The world as we knew it before COVID-19 should return by the end of 2022 because of COVID-19 vaccines, said Bill Gates during an interview with the Polish newspaper Gazeta Wyborcza and local television broadcaster TVN24.
"This is an incredible tragedy," remarked the Microsoft co-founder about the unspeakable damage from the global pandemic, who also observed that the only good news available was the increased availability of vaccines.
"By the end of 2022 we should be basically completely back to normal," added Gates to the Polish newspaper.
But, is he right?
Bill Gates' philanthropic entity has committed $1.75 billion to COVID-19 efforts
Gates is a billionaire who stepped down as chairman of Microsoft in 2014 — since which he's funneled money to less fortunate populations via the philanthropic Bill and Melinda Gates Foundation. As of writing, the entity has committed at least $1.75 billion to the global response to the COVID-19 pandemic. This included support for vaccine developers, potential treatments, and diagnostics. More than $250 million was committed to the continued development of new vaccines, with $156 million dedicated to the Covax scheme — which aims to ensure vaccines are made available to lower-income countries.
The Covax facility receives funding from the World Health Organization (WHO) and the Global Alliance for Vaccines and Immunization (GAVI) — and aims to acquire two billion doses for lower-income countries by the end of this year.
So far, Covax has negotiated deals for roughly 2.27 billion doses of vaccines this year — but as of early March many of its shots had yet to receive authorization in respective low-income countries or were still in clinical trials. Every vaccine (except Johnson & Johnson's) requires two doses, with some going to self-financing countries. Covax has also asked multiple times for the assistance of richer countries that have already secured enough vaccines to innoculate their populations for vaccine donations.
Low-income countries could be left behind rich countries amid COVID-19 recovery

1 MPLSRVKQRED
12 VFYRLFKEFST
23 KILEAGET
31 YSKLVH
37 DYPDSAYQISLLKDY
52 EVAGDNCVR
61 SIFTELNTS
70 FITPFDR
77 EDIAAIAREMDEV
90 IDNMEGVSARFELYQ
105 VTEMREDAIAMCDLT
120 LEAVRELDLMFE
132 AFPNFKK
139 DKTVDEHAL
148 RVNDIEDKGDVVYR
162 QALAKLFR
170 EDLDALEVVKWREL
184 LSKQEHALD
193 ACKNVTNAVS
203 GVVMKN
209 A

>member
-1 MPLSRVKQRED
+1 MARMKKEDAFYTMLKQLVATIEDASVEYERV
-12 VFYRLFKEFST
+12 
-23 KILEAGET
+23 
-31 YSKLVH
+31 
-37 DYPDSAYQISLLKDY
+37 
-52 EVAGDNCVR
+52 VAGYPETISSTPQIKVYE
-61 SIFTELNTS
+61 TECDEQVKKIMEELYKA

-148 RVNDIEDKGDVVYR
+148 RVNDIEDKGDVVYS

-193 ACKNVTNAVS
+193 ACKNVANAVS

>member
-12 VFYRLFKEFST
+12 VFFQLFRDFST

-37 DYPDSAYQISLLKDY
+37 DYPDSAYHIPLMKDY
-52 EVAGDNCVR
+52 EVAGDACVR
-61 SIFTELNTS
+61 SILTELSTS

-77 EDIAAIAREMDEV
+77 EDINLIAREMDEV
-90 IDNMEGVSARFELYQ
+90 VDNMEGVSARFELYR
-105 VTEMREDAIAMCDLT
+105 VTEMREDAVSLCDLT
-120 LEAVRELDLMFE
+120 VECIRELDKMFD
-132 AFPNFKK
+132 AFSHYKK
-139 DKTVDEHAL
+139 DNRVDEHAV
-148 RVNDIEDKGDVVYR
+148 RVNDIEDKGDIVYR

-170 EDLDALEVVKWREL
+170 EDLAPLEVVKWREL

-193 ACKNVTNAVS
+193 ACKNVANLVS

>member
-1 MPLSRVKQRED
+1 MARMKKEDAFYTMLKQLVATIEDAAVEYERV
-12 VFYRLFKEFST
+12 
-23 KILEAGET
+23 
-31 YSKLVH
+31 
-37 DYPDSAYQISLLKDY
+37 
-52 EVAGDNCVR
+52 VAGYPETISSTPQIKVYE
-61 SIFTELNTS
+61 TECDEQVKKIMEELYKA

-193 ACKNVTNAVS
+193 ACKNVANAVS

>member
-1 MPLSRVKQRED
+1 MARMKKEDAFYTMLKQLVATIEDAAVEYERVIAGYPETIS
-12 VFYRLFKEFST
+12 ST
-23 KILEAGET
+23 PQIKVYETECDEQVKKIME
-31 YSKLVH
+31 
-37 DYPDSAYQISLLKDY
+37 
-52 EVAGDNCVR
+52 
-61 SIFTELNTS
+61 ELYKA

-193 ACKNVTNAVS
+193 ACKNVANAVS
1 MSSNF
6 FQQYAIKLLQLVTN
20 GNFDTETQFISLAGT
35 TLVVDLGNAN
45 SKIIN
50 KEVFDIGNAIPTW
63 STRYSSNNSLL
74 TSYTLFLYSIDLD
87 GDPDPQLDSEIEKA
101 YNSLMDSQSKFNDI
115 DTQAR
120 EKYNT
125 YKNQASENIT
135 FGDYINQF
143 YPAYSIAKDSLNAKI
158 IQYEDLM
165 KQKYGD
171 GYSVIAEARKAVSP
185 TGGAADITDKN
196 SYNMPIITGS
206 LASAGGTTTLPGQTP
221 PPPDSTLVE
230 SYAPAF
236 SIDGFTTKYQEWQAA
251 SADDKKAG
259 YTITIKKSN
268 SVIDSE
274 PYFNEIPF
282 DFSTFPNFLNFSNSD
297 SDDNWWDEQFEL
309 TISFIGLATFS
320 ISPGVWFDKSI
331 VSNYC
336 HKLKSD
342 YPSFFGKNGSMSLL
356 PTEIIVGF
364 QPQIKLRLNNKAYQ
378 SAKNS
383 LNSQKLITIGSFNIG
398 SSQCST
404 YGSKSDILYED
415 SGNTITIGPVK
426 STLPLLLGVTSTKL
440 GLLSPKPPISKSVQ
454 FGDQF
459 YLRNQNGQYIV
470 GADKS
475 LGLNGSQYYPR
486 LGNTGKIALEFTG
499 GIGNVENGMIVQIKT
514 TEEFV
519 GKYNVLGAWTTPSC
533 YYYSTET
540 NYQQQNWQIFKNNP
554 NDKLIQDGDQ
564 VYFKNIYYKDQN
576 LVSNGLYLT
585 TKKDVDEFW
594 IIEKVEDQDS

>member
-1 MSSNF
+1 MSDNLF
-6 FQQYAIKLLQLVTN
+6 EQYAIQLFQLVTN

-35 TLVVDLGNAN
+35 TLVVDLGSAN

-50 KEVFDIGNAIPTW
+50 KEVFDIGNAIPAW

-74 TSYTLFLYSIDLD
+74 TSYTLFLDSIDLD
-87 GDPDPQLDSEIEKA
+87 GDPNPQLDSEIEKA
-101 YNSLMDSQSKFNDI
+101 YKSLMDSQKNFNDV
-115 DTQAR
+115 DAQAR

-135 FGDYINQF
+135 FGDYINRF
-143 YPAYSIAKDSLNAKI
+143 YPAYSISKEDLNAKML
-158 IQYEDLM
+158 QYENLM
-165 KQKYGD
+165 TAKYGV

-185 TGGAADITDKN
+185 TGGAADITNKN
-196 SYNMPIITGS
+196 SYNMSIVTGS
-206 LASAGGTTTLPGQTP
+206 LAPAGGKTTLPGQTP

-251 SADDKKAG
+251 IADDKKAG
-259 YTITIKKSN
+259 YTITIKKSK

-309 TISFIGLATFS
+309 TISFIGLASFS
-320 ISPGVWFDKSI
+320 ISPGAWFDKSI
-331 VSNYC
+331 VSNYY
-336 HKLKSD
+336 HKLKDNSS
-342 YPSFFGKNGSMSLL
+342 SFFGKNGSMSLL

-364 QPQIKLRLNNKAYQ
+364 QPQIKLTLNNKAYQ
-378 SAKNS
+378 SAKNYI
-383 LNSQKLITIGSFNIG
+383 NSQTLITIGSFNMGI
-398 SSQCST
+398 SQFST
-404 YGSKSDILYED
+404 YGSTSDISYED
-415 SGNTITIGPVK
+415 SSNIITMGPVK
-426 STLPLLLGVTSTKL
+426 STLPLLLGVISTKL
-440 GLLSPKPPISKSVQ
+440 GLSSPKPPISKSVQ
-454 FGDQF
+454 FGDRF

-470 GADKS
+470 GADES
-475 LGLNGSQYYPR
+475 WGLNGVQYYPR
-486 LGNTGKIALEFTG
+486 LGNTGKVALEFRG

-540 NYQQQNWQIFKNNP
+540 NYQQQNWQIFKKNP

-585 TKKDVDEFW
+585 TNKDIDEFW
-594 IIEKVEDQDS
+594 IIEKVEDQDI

Additionally, the U.K. and Canada have said they'd offer surplus doses, with similar pledges from Norway and France, the latter of whom called on European countries to lend support. Mid-February, the White House pledged $4 billion to the Covax vaccine initiative, but it's difficult to say whether this international effort will succeed in bringing the entire world out of the COVID-19 crisis by the end of 2022.
Gates' new comments come only weeks after he said in a Clubhouse-based interview that he imagined people might look at changing their behavior "in a significant way" this Spring or Summer, according to a CNBC report. Whether this has come to pass in rich countries is arguable, but — historically — basic human needs have remained unmet for communities in many low-income countries for decades if not centuries — where the precarious realities of living, eating, and working remaining far below the poverty level of richer countries like the United States.
Some pretty wild theories about Gates' role in the pandemic have argued that the coronavirus crisis is actually a global cover story to implant microchips in people via vaccines. But while the notions of microchip vaccines remain totally baseless, you don't have to believe in conspiracy theories to suspect that a world "completely back to normal" in late 2022 won't feel like an improvement to people and communities in, say, Africa.